MetLife CEO: We're not too big to fail

by 20 Jan 2015
Time and time again we hear of regulators targeting large financial corportations to pay up for shoddy mortgage deals during the run-up to the financial crisis. Now, it seems the tables have turned.

MetLife is suing a panel of regulators, known as the U.S. Financial Stability Oversight Council (FSOC), to fight its designation as “systemically important,” making it the first financial company to go to court over the issue since the government started singling out "too-big-to-fail" institutions, according to the New York Times.

The label subjects the company to more oversight, even though insurers already fall under a comprehensive state-level “regime that supervises every aspect of MetLife’s U.S. insurance business,” according to a complaint filed by MetLife.

The court documents also stated that the FSOC relied on “vague standards and assertions, unsubstantiated speculation and unreasonable assumptions” in tagging MetLife with the label and denied the company an opportunity for rebuttal.

The company said it isn’t a systemically important financial institution because it “is not predominantly engaged in financial activities” as defined by the Dodd-Frank law behind the designation, according to Bloomberg


  • by JOHN DURHAM | 1/20/2015 10:01:31 AM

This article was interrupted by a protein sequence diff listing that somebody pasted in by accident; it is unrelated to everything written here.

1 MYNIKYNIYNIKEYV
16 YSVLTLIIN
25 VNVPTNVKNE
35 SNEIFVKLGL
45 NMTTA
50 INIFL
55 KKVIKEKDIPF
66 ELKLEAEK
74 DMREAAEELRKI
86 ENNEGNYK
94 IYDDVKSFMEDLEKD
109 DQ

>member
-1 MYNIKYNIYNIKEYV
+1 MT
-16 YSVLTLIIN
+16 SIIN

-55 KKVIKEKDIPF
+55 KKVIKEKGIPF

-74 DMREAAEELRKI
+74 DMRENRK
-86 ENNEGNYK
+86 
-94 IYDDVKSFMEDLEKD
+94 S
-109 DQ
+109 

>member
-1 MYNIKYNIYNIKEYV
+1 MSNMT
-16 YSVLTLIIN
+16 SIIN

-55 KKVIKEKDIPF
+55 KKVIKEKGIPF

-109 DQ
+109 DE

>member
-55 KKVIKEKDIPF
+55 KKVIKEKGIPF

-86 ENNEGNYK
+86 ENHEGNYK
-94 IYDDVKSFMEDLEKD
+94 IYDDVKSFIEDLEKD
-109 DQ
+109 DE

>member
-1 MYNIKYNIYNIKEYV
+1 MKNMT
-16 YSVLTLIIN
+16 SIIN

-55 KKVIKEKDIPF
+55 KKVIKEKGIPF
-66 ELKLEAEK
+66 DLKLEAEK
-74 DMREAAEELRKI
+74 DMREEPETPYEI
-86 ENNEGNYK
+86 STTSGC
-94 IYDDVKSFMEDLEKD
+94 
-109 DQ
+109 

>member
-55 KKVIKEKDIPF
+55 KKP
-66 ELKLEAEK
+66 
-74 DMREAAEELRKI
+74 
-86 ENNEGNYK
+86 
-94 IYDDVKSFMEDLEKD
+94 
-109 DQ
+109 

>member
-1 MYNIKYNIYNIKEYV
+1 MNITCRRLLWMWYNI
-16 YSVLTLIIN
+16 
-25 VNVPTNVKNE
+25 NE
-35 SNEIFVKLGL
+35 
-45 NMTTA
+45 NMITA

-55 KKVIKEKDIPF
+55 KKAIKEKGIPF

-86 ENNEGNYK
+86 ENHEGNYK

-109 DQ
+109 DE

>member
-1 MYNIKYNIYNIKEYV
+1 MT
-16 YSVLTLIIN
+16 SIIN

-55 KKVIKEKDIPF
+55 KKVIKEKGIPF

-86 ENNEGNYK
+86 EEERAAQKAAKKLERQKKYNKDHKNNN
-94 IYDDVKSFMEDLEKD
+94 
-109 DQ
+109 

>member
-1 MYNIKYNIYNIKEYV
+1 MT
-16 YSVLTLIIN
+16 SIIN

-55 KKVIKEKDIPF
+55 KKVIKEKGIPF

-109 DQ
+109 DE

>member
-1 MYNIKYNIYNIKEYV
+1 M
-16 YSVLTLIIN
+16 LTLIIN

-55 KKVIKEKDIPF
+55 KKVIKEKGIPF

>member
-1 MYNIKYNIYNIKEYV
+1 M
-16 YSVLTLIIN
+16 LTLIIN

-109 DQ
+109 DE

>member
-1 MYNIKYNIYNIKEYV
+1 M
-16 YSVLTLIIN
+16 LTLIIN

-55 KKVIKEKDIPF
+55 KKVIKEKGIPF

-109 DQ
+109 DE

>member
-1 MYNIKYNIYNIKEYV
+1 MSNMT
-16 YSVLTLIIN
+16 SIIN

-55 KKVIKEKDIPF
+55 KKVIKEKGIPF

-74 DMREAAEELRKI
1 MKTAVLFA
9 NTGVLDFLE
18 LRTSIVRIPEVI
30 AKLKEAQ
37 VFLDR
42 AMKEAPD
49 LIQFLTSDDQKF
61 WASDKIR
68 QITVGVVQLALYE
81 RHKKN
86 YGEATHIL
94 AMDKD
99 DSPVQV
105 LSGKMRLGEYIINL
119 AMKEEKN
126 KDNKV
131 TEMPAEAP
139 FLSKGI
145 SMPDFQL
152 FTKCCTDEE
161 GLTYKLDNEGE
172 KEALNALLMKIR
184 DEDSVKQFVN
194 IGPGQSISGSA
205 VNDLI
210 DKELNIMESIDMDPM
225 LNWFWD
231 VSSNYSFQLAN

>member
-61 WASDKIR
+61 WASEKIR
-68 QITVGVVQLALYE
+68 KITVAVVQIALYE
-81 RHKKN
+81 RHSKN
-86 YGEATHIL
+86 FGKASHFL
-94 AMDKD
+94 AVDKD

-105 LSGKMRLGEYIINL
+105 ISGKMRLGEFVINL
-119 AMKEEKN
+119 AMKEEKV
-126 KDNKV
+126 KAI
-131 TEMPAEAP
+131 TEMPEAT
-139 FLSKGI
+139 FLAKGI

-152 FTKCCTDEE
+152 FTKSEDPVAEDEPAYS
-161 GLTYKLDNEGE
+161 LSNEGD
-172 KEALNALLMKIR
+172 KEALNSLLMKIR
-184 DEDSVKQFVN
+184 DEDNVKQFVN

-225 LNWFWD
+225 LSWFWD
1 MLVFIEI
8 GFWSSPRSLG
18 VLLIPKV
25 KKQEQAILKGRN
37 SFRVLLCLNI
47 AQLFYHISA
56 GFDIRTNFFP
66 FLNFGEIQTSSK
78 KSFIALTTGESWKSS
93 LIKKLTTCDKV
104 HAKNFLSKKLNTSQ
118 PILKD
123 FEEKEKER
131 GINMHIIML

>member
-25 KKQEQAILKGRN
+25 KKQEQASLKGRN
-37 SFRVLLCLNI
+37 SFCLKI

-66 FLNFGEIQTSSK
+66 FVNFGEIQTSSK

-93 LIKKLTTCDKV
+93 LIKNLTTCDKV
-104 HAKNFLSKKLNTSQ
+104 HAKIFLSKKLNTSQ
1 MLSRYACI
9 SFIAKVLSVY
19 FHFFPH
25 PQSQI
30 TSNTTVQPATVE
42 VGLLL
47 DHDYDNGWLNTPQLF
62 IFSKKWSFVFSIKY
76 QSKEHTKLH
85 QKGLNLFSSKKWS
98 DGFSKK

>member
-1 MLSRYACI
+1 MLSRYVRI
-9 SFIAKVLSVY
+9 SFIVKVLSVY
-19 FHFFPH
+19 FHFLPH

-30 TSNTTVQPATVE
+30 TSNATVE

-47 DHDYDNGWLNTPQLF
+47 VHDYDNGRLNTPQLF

This event confirms the logic of regulation, which is to protect the public. But, how is the public protected when by out and out tyranny. And, on the other hand, the culprits over at the TBTF banks are still not in Jail but have moved enough money to take over absolutely all three branches of our government. The removal of Glass-Steagall caused that. Yet, Glass-Steagall took almost no actual "regulation", it was so simple and clear cut.

    Therefore, we can say that when existing legislation does not actually protect, "regulation" by an army of agents will not protect the public. Dodd-Frank is a known joke and with the December changes offers nothing in protection to the public, exactly what the TBTF banks wanted. It is time to divide legitimate banks from the dead weight and have public banks created to take over the State and Federal bank business. Past time to bring Wall Street to an end for other reasons as well, but I will not raise those issues that continually take us into wars here.


Should CFPB have more supervision over credit agencies?